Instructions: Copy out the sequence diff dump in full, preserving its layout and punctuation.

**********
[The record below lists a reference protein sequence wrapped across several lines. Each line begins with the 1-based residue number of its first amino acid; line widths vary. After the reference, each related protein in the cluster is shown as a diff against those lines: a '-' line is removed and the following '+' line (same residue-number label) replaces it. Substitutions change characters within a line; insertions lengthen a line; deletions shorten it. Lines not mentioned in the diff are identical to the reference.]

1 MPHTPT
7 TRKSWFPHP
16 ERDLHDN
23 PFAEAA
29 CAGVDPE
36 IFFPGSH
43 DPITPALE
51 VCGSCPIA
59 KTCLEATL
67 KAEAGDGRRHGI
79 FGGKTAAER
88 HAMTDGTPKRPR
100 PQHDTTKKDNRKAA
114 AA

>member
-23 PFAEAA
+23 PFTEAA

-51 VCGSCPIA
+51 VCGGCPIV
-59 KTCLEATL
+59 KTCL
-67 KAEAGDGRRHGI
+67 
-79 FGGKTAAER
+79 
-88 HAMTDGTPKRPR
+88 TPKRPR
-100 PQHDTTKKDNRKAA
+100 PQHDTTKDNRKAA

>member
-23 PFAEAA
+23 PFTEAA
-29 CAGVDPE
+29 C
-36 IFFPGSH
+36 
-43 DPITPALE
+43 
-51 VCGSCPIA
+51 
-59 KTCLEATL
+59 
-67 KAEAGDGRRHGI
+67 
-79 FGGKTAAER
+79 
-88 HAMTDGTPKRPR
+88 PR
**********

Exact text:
[The record below lists a reference protein sequence wrapped across several lines. Each line begins with the 1-based residue number of its first amino acid; line widths vary. After the reference, each related protein in the cluster is shown as a diff against those lines: a '-' line is removed and the following '+' line (same residue-number label) replaces it. Substitutions change characters within a line; insertions lengthen a line; deletions shorten it. Lines not mentioned in the diff are identical to the reference.]

1 MPHTPT
7 TRKSWFPHP
16 ERDLHDN
23 PFAEAA
29 CAGVDPE
36 IFFPGSH
43 DPITPALE
51 VCGSCPIA
59 KTCLEATL
67 KAEAGDGRRHGI
79 FGGKTAAER
88 HAMTDGTPKRPR
100 PQHDTTKKDNRKAA
114 AA

>member
-23 PFAEAA
+23 PFTEAA

-51 VCGSCPIA
+51 VCGGCPIV
-59 KTCLEATL
+59 KTCL
-67 KAEAGDGRRHGI
+67 
-79 FGGKTAAER
+79 
-88 HAMTDGTPKRPR
+88 TPKRPR
-100 PQHDTTKKDNRKAA
+100 PQHDTTKDNRKAA

>member
-23 PFAEAA
+23 PFTEAA
-29 CAGVDPE
+29 C
-36 IFFPGSH
+36 
-43 DPITPALE
+43 
-51 VCGSCPIA
+51 
-59 KTCLEATL
+59 
-67 KAEAGDGRRHGI
+67 
-79 FGGKTAAER
+79 
-88 HAMTDGTPKRPR
+88 PR